One of the reasons for anger at the theory-ridden English departments of our day is that they sold out the richness of literature for a small number of crude ideas — gender, race, class, and the rest of it — and hence gave up their cultural birthright for a pot of message.
— Joseph Epstein, A Literary Education and Other Essays
I am a complete sucker for brilliant metaphors, apt allusions, clever puns, or, especially, brilliant metaphors wrapped in apt illusions and dipped in clever puns. I would be positively smug if I had come up with this one. So far, I’m greatly enjoying this book, as I have his other essay collections, but it’s funny to think how easily I might have gone without ever checking them out.
A few months ago, while fishing for suggestions from Mr. Dalrymple of other familiar essayists I could read, I mentioned to him that I had read a few of Epstein’s books but had never quite warmed to him due to what I perceived as a certain haughtiness. In what has become somewhat of a predictable pattern with me, though, I almost immediately set about contradicting myself, and have spent the last few months slowly accumulating Epstein’s books of essays while revising my opinion.
Like I said, this happens often. Apparently I have a daimon who exists primarily to whisper to me, “Remember, you might be wrong about that.” Having planted a strong opinion in the turf, the ground beneath it begins to crack and crumble. It’s almost as if, having issued a strong ruling from the bench, I feel compelled to shuck my robe and wig, change into a attorney’s suit, and plead the defendant’s case. Am I just a relativist with a pathological fear of commitment? I don’t think so — in most respects, I’m a creature of near-obstinate habit and routine. Did two years of Mr. Sestina’s debate class in middle school and a few semesters of community-college philosophy with Ms. McCarty (far and away the two best classes I ever took) leave me, like an acid casualty, mesmerized by the shimmering fractals underneath the seemingly-solid surface of things, incapable of making a simple distinction between black and white? Again, I don’t think so — I believe that there’s a truth to be found in any given context and that it’s worth ceaselessly striving for; there’s no honor in abandoning the search to stand proudly in the intellectual nude alongside Walt Whitman, non-sequiturs dangling in the breeze. Could I just be a one-man Hegelian dialectic generator, a mere instrument of the World-Spirit, producing an antithesis for every thesis in order to manifest absolute knowledge of, say, Joseph Epstein’s oeuvre?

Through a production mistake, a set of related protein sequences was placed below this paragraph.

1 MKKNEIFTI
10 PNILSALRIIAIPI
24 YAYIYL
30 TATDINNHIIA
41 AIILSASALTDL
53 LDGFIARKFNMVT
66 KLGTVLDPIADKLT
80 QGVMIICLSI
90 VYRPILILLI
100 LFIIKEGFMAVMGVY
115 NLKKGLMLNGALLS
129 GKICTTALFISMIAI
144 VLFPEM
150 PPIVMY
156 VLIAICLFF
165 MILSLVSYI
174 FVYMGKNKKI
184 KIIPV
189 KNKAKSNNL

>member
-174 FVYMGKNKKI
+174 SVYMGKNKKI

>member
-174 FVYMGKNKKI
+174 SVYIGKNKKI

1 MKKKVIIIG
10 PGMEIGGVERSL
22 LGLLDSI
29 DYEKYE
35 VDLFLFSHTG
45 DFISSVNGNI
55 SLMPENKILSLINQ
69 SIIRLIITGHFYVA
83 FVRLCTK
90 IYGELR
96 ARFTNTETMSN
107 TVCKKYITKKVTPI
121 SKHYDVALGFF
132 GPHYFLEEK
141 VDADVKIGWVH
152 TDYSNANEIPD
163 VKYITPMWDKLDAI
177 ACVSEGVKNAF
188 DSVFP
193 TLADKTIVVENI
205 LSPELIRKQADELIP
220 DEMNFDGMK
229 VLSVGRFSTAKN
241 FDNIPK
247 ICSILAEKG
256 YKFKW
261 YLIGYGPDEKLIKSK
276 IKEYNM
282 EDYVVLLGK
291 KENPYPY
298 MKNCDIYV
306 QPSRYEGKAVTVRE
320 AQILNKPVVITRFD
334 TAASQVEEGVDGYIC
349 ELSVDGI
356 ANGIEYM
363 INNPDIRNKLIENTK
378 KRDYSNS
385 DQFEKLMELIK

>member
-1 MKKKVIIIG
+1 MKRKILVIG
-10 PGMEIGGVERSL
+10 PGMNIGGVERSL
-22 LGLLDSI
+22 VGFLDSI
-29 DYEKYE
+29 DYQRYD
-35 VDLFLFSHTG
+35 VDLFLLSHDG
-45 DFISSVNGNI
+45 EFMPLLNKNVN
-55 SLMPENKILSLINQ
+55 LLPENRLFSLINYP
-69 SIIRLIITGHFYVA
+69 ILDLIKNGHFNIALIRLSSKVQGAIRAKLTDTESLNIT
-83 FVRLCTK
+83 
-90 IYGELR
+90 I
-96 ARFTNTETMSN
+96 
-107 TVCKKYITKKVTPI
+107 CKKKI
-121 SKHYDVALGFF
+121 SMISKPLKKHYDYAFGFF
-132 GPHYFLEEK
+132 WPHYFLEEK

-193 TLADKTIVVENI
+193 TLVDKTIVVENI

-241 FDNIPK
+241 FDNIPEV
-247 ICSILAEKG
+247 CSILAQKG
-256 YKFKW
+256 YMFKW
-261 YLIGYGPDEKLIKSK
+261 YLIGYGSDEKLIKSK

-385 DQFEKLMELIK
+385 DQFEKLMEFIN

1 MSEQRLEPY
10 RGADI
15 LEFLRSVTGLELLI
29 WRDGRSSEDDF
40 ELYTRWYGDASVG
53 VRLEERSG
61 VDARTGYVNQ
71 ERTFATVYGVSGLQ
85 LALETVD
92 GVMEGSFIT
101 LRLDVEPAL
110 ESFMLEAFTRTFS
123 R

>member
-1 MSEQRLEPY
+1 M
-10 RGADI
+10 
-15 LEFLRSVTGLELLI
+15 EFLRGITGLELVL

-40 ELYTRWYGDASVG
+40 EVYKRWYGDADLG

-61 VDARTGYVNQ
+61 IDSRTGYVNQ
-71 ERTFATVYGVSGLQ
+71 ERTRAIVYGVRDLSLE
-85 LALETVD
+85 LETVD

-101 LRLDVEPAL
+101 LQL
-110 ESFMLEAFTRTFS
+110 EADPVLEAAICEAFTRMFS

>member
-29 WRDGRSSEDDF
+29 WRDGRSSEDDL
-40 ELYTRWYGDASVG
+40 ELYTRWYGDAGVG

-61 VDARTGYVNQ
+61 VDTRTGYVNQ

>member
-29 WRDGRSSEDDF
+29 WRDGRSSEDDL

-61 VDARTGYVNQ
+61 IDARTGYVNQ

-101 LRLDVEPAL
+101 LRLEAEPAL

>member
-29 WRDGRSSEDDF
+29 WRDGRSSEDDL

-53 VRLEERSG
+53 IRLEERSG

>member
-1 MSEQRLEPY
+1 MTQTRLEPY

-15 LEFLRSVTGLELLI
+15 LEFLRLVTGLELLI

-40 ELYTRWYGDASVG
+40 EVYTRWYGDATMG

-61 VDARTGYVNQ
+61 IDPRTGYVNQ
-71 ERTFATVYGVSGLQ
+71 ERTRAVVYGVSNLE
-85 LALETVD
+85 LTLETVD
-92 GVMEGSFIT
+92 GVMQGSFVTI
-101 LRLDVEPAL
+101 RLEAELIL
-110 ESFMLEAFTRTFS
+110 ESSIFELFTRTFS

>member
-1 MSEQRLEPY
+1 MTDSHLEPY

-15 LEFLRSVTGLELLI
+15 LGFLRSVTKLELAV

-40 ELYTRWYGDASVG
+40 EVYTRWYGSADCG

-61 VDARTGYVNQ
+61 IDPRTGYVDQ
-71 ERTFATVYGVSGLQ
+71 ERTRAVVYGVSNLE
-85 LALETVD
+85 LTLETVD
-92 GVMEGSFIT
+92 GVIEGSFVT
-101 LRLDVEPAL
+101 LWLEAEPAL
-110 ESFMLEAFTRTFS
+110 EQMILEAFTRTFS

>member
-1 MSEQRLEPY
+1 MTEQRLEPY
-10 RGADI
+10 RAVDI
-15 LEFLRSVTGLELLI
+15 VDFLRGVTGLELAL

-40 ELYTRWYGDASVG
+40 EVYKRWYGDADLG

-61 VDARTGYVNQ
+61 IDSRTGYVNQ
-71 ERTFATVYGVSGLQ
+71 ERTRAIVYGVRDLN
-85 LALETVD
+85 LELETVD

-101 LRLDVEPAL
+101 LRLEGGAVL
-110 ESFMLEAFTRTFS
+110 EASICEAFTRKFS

I suppose, as in many things, the origin of the tendency doesn’t matter; what’s important is whether you harness it productively. So, let me state for the record that I don’t read much fiction, let alone great literature. I prefer non-fiction. Now, hopefully, having said that, I’ll find myself up to my eyeballs in Shakespeare and Russian novelists by the new year.